Long before Hanukkah became synonymous with fried foods, it was a holiday associated with dairy. The origin of the custom is the story of Judith, daughter of a famous priestly family who saved Jerusalem from occupation by the Babylonian army. Judith seduced Holofernes – the minister of the Assyrian army who wanted to conquer Jerusalem – and fed him salty and thirst inducing cheese that made him drink a lot of wine and fall asleep. When he slept she cut off his head and thus prevented the city from falling.
This story actually took place a few hundred years before the Maccabees, but was mistakenly attributed to Hanukkah – perhaps because the daughter of Matthew the priest was also named Judith – and cheese dishes became mandatory items on the holiday menus of many Jewish communities. According to food researcher Gil Marks, the original Hanukkah latkes are actually made with cheese, since potatoes only arrived in Europe much later, after the discovery of America.
In some communities it is still customary to eat dairy – Marks attributes these ricotta pancakes to the Roman Jewish community. We fell in love with them, regardless of where they came from, their wonderful pillowy texture and the delicate taste that pairs with any garnish – they are wonderful with a drizzle of honey and fruit, but also with sour cream and herbs.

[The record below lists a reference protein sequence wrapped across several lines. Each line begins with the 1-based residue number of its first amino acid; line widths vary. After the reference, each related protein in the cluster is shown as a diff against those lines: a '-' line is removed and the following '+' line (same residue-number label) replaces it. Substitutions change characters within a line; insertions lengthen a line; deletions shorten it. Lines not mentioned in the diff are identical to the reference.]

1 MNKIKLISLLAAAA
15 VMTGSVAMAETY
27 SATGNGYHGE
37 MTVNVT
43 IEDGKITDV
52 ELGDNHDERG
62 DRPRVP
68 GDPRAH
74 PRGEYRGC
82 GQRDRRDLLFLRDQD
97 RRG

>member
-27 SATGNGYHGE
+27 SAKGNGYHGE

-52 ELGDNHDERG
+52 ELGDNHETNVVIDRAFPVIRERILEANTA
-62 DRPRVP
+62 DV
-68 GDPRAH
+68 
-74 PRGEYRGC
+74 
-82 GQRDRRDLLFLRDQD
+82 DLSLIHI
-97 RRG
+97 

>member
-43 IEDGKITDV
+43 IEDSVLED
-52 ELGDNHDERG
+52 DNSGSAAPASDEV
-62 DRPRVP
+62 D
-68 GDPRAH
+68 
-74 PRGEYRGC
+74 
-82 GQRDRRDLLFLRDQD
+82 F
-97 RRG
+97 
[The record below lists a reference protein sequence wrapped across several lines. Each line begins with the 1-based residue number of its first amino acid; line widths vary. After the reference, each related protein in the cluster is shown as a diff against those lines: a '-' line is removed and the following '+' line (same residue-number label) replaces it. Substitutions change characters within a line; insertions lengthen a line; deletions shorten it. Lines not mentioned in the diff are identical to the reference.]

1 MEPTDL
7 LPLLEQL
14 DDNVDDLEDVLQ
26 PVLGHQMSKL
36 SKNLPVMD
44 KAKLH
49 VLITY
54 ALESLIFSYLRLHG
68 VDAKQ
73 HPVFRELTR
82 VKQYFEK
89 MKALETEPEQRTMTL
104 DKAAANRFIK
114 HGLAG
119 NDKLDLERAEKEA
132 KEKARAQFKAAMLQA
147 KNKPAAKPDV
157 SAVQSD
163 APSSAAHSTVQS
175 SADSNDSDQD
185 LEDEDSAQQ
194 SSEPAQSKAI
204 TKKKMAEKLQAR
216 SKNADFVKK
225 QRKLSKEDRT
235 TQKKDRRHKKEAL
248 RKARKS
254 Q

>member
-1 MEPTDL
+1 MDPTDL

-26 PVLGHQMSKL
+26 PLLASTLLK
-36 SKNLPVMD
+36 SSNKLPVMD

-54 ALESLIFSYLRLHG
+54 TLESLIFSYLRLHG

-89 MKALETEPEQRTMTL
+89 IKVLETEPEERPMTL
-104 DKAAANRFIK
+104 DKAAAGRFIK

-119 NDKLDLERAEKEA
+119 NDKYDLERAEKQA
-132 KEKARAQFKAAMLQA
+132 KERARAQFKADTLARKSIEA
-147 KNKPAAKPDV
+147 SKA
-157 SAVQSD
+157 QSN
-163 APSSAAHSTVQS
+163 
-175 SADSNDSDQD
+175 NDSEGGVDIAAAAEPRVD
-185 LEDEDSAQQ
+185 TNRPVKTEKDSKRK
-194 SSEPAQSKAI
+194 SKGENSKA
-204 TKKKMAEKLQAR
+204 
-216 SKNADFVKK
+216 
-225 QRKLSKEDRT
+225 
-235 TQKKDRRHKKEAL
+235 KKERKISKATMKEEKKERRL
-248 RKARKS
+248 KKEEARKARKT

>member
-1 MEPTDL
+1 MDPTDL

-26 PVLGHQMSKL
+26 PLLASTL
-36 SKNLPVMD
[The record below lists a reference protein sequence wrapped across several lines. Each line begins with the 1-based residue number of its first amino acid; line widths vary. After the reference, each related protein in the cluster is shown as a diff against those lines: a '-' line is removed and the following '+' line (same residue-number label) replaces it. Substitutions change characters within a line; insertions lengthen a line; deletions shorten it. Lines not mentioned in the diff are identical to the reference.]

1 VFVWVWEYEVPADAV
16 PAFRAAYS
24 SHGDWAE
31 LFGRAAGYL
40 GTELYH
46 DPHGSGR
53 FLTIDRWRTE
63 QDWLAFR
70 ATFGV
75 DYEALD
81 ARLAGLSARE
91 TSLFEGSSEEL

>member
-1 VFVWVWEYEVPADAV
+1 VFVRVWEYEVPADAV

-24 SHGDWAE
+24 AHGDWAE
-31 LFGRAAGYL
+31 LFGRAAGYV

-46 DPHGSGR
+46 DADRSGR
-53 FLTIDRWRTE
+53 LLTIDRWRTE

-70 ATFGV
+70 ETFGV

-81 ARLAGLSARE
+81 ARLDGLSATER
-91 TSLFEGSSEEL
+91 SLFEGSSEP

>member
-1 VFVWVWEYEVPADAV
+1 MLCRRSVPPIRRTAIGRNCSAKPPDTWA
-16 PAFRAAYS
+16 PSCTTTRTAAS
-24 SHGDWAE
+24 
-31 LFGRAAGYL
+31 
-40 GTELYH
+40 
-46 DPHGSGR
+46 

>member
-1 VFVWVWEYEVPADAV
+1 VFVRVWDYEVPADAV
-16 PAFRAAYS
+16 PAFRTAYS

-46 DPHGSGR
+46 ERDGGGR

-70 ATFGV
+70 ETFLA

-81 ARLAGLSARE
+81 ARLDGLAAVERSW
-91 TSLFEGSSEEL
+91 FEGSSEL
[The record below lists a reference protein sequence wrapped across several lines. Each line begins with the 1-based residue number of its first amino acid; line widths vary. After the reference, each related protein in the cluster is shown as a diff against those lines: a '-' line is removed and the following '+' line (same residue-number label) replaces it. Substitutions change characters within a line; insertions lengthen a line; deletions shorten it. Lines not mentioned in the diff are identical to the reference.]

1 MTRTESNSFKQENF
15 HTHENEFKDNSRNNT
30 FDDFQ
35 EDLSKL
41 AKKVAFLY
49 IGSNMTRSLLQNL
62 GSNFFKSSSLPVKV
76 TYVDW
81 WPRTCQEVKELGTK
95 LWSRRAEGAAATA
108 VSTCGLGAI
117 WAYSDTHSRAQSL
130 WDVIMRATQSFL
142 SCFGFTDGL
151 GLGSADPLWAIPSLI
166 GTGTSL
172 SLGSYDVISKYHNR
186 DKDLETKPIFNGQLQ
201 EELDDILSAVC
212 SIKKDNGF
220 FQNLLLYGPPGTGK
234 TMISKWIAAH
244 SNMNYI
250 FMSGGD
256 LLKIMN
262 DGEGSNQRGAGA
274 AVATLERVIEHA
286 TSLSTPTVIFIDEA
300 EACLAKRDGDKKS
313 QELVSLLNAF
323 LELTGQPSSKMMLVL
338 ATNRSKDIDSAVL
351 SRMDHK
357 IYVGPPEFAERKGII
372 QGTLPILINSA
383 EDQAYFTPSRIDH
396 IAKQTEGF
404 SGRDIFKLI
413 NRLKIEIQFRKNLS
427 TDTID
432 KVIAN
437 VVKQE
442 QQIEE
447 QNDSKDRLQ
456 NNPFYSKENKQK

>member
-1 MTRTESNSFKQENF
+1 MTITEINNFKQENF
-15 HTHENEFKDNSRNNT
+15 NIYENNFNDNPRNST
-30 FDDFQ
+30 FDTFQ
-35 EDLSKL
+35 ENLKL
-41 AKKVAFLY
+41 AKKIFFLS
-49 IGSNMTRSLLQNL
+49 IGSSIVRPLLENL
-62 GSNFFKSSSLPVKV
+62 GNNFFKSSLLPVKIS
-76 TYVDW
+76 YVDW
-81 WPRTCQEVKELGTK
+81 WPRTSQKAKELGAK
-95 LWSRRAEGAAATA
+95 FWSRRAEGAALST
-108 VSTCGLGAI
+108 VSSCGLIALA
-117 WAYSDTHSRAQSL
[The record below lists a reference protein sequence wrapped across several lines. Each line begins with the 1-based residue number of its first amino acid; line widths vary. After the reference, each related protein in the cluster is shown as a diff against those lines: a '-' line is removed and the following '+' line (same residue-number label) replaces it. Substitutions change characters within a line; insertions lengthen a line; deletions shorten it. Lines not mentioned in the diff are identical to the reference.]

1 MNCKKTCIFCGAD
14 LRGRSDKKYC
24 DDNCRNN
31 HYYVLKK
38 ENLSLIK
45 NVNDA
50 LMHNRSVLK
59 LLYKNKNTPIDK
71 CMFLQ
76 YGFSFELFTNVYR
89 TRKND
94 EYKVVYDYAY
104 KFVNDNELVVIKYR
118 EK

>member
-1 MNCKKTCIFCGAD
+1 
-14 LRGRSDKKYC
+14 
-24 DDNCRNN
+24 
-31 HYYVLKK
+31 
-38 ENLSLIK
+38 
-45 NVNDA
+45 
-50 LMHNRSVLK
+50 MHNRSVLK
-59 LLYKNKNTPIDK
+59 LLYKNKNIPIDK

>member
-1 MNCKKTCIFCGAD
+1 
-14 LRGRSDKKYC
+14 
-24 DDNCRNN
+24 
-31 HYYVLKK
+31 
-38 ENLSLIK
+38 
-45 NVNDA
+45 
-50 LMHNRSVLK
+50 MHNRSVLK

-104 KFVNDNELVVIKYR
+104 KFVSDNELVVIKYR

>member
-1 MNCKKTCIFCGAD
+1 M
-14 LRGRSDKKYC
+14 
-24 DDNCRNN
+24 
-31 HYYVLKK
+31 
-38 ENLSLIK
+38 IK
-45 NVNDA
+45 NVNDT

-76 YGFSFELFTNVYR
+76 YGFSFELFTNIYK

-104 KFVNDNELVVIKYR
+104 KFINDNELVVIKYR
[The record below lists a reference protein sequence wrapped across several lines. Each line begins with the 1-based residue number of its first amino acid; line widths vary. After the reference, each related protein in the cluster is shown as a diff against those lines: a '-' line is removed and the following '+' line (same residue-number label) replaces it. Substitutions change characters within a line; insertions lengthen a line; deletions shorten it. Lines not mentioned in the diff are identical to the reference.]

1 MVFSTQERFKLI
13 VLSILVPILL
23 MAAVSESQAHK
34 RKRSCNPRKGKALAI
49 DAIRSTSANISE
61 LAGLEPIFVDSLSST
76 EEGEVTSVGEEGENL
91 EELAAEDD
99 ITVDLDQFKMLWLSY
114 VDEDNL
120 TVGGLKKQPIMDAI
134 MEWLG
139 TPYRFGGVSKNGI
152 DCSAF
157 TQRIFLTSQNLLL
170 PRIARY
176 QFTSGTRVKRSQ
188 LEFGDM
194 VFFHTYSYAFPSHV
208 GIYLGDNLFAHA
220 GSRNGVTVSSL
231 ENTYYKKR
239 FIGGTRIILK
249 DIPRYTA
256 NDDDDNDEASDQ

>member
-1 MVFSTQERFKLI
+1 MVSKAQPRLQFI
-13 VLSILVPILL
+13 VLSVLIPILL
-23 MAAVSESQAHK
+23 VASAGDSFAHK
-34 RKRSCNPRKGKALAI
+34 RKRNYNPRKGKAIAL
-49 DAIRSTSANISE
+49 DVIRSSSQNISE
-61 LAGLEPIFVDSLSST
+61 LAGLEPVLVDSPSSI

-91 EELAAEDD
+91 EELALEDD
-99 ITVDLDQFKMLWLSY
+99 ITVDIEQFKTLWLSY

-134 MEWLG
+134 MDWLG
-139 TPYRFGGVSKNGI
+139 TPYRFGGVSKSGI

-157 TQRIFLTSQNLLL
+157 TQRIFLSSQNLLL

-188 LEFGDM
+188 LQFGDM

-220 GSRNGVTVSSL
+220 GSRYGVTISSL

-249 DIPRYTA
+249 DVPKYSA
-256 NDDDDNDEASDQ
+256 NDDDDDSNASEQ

Ingredients for Ricotta Pancakes
- 1 cup (230 grams) ricotta fresca
- 3 eggs large
- 2 tablespoons Sugar
- ¼ cup (20 grams) קמח
- 1 teaspoon Salt
- ½ teaspoon baking powder
- a little neutral - flavored oil for frying
1. Beat ricotta, eggs and sugar until smooth. Add flour, salt and baking powder and mix to a uniform and thick mixture.
2. Heat oil in a non-stick pan.
3. Pour a spoonful or two of the batter into the pancake pan and flatten slightly with the back of a spoon. Fry for 2-3 minutes on each side until golden brown.